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Is it possible to in-flight receive navigation data on an electronic device (like smartphone and/or tablet) present in the cockpit? I refer to General Aviation aircraft and navigation data like airspeed (not groundspeed), GPS and AHRS data.

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  • $\begingroup$ Are you asking about when you're a passenger on an airline flight, or about using a smartphone or tablet in the cockpit? $\endgroup$ – Dan Hulme Mar 11 '16 at 8:59
  • $\begingroup$ I didn't mean a passenger on an airline flight. I thought about the possibility of capturing data through smartphone or tablet in the cockpit (for instance with a wi-fi connection). $\endgroup$ – sax631 Mar 11 '16 at 11:56
  • $\begingroup$ What kind of aircraft, then? It's going to depend a lot on the avionics already present. Please edit your question to add this information. $\endgroup$ – Dan Hulme Mar 11 '16 at 12:52
  • $\begingroup$ There are several well-known options in the GA world, e.g. ForeFlight + Stratus 2 or Garmin Pilot + GDL39 will both give you everything you mentioned, including ADS-B in and AHRS. But they aren't substitutes for the aircraft's instruments (functionally or legally) and the navigation data and functionality may be limited depending on where you are in the world. $\endgroup$ – Pondlife Mar 11 '16 at 14:07
  • $\begingroup$ @DanHulme - I've just reworded the question to specify I refer to GA aircraft. $\endgroup$ – sax631 Mar 11 '16 at 14:23
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Garmin has a product called Connext that allows you to stream in-flight avionics data to mobile devices. They are pushing that product as a move towards connected components and a "Bring your own device" approach to cockpit automation.

So is it possible in general to receive it? No, not really. Not unless the avionics package was designed to broadcast it out. As other answers have said, a simple GPS and AHRS integration of the sensors in your tablet/smartphone can give a pretty good approximation of the data you are asking for, but things like airspeed, navigation waypoints, and other on-board sensor data are not generally available without a product like Connext.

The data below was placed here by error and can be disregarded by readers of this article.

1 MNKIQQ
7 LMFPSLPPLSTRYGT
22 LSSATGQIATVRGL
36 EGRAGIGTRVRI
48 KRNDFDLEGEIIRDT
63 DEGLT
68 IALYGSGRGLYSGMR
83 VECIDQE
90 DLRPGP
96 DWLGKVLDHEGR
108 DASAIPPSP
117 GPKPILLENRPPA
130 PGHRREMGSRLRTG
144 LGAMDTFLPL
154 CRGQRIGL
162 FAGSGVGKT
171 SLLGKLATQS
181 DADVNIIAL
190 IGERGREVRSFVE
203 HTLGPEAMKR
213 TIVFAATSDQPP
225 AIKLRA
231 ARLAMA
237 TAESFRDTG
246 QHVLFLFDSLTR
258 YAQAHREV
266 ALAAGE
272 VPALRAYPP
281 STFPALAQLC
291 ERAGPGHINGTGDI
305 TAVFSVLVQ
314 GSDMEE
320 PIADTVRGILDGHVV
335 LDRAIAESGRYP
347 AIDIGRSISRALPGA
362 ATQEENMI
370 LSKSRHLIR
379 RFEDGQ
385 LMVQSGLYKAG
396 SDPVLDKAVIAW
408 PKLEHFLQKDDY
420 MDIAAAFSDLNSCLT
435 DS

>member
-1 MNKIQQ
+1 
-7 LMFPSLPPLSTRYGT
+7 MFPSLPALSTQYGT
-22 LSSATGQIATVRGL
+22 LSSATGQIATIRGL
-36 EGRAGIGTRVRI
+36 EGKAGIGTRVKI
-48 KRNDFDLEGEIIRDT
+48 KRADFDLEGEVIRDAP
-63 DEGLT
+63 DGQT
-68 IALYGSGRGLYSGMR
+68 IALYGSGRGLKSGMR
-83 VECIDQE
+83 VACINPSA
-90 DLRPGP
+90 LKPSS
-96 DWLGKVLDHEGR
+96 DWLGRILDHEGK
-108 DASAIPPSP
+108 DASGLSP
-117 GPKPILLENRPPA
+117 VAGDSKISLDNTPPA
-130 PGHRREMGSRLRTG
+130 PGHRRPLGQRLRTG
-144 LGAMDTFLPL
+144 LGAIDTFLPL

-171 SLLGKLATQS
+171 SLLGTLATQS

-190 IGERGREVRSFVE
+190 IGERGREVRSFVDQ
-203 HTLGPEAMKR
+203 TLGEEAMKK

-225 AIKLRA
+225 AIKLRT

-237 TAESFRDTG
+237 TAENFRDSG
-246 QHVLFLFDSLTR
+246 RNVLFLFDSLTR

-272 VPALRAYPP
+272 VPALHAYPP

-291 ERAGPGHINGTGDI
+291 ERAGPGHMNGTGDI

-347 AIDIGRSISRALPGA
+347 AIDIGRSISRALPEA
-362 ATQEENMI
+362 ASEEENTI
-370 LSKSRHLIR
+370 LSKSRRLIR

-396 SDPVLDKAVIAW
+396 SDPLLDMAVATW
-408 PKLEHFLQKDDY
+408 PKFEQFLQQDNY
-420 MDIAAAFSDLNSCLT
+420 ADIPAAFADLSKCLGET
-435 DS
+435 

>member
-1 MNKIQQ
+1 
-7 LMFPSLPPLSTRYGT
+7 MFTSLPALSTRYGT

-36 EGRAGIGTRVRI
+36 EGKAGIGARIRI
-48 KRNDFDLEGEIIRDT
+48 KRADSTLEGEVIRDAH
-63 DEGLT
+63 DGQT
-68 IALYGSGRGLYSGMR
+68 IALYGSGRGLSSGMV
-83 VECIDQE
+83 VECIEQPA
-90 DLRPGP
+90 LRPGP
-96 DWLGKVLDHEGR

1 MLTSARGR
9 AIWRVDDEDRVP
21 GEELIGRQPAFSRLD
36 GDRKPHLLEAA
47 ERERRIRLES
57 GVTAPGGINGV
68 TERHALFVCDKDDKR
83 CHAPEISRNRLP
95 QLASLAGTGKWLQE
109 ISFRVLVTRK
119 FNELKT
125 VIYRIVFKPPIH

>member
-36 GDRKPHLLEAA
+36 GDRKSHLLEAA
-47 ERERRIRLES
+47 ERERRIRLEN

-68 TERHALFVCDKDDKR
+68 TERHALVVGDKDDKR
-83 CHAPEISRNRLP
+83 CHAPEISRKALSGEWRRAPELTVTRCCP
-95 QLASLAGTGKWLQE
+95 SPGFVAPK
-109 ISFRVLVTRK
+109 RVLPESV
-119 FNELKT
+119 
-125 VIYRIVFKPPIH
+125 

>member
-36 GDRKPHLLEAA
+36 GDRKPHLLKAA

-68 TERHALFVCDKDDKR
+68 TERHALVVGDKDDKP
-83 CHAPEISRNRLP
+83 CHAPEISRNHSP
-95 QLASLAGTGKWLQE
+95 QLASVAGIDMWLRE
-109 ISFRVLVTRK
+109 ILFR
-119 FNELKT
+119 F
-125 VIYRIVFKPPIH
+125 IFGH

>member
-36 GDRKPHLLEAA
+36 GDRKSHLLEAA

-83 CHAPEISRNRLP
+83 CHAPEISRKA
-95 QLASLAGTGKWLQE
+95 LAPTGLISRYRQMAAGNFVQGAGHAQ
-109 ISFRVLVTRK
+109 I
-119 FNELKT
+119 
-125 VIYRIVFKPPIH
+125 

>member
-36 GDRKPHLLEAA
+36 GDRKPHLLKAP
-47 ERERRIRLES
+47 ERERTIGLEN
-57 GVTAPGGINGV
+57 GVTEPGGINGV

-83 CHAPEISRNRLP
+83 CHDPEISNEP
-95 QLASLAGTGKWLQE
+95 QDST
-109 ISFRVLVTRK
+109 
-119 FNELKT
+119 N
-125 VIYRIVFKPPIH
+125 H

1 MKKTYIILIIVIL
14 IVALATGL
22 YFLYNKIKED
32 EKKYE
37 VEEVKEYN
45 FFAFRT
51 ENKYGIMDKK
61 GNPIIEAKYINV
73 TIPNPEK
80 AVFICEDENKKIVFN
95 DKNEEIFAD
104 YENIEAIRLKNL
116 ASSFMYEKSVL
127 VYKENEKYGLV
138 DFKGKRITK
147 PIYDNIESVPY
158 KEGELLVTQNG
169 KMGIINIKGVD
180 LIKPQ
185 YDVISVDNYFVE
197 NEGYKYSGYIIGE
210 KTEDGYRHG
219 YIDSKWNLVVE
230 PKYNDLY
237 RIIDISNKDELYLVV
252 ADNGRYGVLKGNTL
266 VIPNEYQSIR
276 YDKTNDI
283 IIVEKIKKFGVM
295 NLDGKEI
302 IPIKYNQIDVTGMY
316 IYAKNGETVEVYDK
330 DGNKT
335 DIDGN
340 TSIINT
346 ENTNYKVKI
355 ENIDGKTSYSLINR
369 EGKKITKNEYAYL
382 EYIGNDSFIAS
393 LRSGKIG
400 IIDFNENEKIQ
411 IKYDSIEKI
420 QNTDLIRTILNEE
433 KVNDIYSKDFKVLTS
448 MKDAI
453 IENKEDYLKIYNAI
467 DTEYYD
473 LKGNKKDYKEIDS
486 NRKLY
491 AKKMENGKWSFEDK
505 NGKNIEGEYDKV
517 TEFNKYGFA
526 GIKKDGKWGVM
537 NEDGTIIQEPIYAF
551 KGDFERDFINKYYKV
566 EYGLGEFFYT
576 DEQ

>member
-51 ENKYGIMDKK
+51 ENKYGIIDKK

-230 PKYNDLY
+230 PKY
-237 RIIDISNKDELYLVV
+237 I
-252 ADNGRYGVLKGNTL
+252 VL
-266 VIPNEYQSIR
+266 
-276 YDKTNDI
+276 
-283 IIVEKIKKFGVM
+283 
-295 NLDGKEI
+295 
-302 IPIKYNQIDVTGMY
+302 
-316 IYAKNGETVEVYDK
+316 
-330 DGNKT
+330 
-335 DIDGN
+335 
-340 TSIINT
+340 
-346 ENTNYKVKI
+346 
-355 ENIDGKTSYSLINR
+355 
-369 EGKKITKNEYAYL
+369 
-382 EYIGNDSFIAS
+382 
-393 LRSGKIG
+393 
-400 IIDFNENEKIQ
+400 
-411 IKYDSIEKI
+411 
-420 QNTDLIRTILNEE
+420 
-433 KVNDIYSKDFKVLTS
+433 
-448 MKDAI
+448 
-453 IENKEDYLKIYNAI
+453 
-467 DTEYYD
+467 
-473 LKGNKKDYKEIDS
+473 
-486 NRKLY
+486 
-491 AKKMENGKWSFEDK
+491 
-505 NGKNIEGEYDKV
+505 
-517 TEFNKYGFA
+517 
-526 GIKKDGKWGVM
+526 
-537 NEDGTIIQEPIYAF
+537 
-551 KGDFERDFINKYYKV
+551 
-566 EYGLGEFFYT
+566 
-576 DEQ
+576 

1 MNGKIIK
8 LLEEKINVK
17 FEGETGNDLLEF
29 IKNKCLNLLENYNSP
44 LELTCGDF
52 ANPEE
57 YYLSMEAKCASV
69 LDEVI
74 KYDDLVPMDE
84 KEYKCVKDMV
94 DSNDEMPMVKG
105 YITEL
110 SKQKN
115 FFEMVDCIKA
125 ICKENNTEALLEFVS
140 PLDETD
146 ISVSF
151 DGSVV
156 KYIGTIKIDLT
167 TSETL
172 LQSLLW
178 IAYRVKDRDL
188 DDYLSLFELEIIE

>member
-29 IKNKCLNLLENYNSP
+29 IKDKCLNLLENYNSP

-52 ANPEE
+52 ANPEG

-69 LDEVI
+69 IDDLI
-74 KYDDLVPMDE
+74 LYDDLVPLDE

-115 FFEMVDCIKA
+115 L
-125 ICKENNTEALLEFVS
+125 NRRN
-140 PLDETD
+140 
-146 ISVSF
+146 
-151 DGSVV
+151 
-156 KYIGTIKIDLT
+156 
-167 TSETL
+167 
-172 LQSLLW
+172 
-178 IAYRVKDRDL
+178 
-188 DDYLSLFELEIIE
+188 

The other side of it is that if you are a passenger you still probably won't be able to pair with the avionics. Connext allows you to modify the flight plan via a mobile device, and I'm not sure I would want any of my passengers doing that. On top of that, pilots are trained to interpret the data at hand, you don't want a passenger seeing a faulty artificial horizon after a vacuum failure and think that the aircraft is tumbling out of the sky.

There is a lot of security concerns as it is over being able to hack into commercial aircraft (I know you are talking about GA), but I still don't want a passenger to have the ability to connect to my avionics.

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    $\begingroup$ Does anyone find the phrase 'a "Bring your own device" approach to cockpit automation' incredibly scary? $\endgroup$ – Dan Hulme Mar 11 '16 at 14:42
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    $\begingroup$ For GA, no, for commercial, yes. I think its great for GA. For commercial I'd be surprised if it ever progresses beyond the EFB that a lot of airlines are now allowing instead of paper charts. The scary part is that in some incident reports the words "pilot was distracted by her iPad" has appeared... $\endgroup$ – Ron Beyer Mar 11 '16 at 14:58
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EDIT: This answer applies to large commercial aircraft.

As a normal passenger? No. As @mins said, this data is captured, processed, and displayed within the aircraft's avionics system, but this data is not available to passengers (it's not transmitted outside the avionics system).

When aircraft are being developed and the manufacturers perform flight tests, then they will install special gateways into the avionics, allowing the test engineers in flight and on the ground to monitor aircraft parameters outside the cockpit - but this equipment is removed long before aircraft are sold to an airline.

The best you can do is to use your own sensors - e.g. the GPS on your phone, a separate accelerator/gyro module - to generate your own position and attitude data. However, it will have a worse accuracy than the aircraft-level sensors, and there are certain parameters (e.g. airspeed) which you won't be able to obtain.

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    $\begingroup$ The question has now been edited to focus on GA aircraft, though your answer still applies in general. $\endgroup$ – fooot Mar 11 '16 at 15:29
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Yes but only with certain avionics. Avidyne recently released an SDK that allows third party developers (tablet/smart phone) to interface with their IDF440 and 540 units. There are two levels of access (read only and read/write) that an app can have for the data stream.

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  • $\begingroup$ Just saw that, editing my answer now. $\endgroup$ – Dave Mar 11 '16 at 14:43

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